LA Times article link
From Lot to Spot
The article recaps a local controversy over converting a long-vacant lot into a park that I mentioned in an earlier blog post.
Vivian Franco, the community activist who has spearheaded the move to convert the lot to a park is far more eloquent than I.
Franco's zeal and idealism have run headlong into reality -- into local politics, dizzying bureaucracy, a weak economy. The lot, the way she tells it, has become a singular, hidden monument to land-use inequity -- to the discrepancy in green space available to the wealthy and the poor.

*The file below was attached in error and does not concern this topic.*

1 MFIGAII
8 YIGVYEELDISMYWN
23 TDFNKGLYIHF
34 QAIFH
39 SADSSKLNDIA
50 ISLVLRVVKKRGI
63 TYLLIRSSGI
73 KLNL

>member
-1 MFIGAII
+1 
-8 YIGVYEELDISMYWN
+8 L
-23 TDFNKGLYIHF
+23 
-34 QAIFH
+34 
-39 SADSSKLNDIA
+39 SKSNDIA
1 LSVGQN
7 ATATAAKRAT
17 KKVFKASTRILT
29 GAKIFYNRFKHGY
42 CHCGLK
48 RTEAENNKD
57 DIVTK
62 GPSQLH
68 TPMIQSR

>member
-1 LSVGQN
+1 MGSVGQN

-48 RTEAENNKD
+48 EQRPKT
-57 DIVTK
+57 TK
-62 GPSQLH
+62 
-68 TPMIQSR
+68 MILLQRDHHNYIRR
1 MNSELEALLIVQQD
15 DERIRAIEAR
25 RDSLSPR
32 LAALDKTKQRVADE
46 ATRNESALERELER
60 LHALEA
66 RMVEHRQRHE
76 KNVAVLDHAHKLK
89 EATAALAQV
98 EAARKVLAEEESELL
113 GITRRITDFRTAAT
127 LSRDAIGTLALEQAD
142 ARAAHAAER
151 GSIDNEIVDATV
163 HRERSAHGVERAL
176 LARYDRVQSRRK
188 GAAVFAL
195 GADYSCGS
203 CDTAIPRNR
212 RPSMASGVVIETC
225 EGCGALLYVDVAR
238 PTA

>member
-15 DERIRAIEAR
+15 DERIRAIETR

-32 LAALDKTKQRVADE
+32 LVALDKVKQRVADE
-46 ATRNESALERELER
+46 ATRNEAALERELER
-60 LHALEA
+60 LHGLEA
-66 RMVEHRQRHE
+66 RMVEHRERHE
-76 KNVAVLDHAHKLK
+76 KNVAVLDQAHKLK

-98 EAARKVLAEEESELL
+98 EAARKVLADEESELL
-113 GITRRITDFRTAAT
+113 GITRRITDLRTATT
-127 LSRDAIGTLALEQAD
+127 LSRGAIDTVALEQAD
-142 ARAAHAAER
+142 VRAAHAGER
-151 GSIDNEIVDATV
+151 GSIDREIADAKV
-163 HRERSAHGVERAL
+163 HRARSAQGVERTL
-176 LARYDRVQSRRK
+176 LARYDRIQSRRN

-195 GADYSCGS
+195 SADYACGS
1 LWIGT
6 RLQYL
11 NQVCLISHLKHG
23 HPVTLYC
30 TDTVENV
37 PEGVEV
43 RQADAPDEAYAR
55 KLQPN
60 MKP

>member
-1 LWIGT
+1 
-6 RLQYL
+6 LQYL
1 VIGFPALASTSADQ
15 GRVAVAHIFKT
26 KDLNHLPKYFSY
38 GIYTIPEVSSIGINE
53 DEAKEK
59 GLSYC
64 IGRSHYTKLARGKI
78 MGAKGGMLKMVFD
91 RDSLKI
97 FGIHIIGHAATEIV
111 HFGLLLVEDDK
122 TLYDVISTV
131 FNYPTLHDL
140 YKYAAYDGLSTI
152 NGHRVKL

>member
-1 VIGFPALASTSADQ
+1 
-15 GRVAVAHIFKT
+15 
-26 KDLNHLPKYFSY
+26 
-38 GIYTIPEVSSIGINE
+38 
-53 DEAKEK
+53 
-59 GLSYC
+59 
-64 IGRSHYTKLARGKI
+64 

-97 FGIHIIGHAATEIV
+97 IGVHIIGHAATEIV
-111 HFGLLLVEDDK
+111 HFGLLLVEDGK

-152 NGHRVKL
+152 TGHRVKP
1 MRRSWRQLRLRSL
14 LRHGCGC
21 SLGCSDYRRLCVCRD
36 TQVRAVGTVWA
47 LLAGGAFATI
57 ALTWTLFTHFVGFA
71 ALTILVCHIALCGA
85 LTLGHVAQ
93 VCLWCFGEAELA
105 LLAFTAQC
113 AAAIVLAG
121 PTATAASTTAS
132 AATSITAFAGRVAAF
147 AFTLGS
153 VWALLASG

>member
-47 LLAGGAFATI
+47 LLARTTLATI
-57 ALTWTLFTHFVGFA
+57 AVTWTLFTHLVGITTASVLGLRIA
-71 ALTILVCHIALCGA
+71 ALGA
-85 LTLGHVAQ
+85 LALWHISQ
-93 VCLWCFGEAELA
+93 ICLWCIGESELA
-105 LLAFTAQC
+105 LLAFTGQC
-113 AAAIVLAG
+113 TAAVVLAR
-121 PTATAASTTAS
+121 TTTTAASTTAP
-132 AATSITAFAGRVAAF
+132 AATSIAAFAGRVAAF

The lot is 100 feet from the house where Franco was raised. It was a loving home, with parents -- a mother with a third-grade education and a father who worked as a janitor, both Mexican emigres -- who preached the gospel of education and hard work. But as a kid, she suspected that she was no better than the abandoned lot down the street. That, she said, was wrong, and it is an experience that defines thousands of lives.
"That lot is who I am," she said. "You have a shared consciousness in a neighborhood, and that lot stamped us. This was a place of crime and blight, and it shaped our attitudes, our identities. If it was green and had a few trees? Yeah. A whole new world."